Vladimir Putin has systematically worked to rehabilitate the image of Stalin, downplaying his record of mass murder while celebrating his role as the architect of victory in World War II. But Stalin almost lost that war before he won it. Disregarding multiple warnings from the West, and even his own spies, he refused to believe that Hitler was about to unleash an attack on the Soviet Union in late June 1941, shattering their de facto alliance.
As a result, the German offensive, known as Operation Barbarossa, initially scored dramatic successes, allowing the Wehrmacht to inflict astronomical casualties and rapidly advance deep into Soviet territory. It would take years—and many more millions of Soviet military and civilian deaths—before the Germans would be driven back across their border.
This is the well-known backdrop that Otto de Kat—a pseudonym for the Dutch writer and publisher Jan Geurt Gaarlandt—uses to maximum effect in this slim, tautly constructed novel. While readers know where the epic events at the heart of the story are headed, de Kat has produced much more than just another tale of wartime intrigue. His real focus is the intensely personal struggle of his main character, a Dutch diplomat posted in neutral Switzerland. The result is a mini-drama within a mega-drama, making this a thoroughly engrossing emotional ride.
Based in Berne, Oscar Verschuur is (as de Kat explains) “a diplomatic freewheeler, dispatched on far-flung assignments that were considered too delicate or challenging for ordinary civil servants,” including working with those who smuggled people out of Germany. Collecting and keeping secrets are his specialty: “He enjoyed it, it was food and drink to him.” In other words, he is more of a spy than a bureaucrat, a risk taker in his professional and private life. While his British wife Kate is back in London working in a hospital, he is drawn to Lara, a beautiful Dutch compatriot he meets in the Swiss Alps.
Three weeks before the German invasion, Verschuur is at the receiving end of the biggest scoop of his diplomat/spy career: the exact date, June 22, for the planned launch of Operation Barbarossa. The source is his daughter Emma. During his earlier posting in Berlin, she had married a German foreign ministry official who works for Adam von Trott. The latter, like the American newsman Howard K. Smith who makes a cameo appearance, is no fictional character; while serving in the foreign ministry, von Trott despised the Nazi regime and was later executed as an accomplice in the 1944 assassination plot against Hitler. Emma’s husband shares his boss’s views, letting her in on the information about the pending bloodbath.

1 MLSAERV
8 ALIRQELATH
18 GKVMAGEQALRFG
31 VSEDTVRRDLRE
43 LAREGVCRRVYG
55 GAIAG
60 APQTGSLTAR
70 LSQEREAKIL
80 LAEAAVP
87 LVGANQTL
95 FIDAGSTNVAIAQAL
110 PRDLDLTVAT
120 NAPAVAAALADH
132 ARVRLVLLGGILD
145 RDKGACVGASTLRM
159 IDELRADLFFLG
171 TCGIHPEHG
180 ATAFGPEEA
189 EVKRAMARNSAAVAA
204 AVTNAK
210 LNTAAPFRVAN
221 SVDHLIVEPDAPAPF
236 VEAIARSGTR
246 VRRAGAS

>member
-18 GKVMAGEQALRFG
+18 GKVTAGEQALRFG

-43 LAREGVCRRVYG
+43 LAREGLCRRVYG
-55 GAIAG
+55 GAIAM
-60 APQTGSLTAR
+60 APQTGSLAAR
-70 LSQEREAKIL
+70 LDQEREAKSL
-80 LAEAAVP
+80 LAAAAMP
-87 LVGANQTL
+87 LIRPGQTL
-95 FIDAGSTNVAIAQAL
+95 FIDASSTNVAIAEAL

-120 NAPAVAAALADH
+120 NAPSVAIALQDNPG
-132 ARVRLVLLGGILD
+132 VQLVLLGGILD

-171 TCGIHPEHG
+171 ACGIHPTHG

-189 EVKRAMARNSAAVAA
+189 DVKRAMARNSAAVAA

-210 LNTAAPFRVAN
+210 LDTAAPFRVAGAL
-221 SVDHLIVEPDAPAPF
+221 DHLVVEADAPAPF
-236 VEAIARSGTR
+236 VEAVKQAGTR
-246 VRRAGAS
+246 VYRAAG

Because of the source, Verschuur faces a huge dilemma, harboring “a secret that was too important to keep to himself, and yet impossible to share with anyone else.” He knows that if he passes this warning on and, as is likely, it is traced back to him, the Gestapo will quickly make the connection with his daughter and her husband. Without warning her spouse ahead of time, Emma had let slip the information on a visit to Berne because she felt her father would know what to do with it—and despite her palpable fear, could not imagine keeping it to herself.
But Emma feels she no longer knows her father well. Neither does Kate in London, as the couple’s lives take increasingly divergent paths. That leaves all members of the immediate family struggling with a growing sense of estrangement, and Verschuur’s romantic intoxication with his Dutch compatriot looks like more a natural result of that process than its catalyst.
Given Stalin’s conviction that the more general warnings he receives constitute Western disinformation aimed at drawing him into conflict with Hitler, Verschuur legitimately wonders if his information can make a difference, especially if he shares it with British officials or the Dutch government-in-exile in London. His countrymen in the British capital are notoriously inept, and the British authorities are not much better. “London was synonymous with bungling, infighting, red tape,” he muses.
But can he afford to do nothing, thus protecting his daughter but possibly missing an opportunity to limit the deadly effectiveness of Operation Barbarossa? The stakes could not
De Kat weaves the strands of these stories together deftly. The one stylistic problem, which may be the fault of translation from Dutch to English, is the occasional reliance on clichés: “Emma’s whispered message weighed like a stone on his heart,” we are told. But this is a relatively minor irritation as de Kat manages to build the suspense about what Verschuur will decide, despite our knowledge that nothing would save Stalin from his own willful blindness.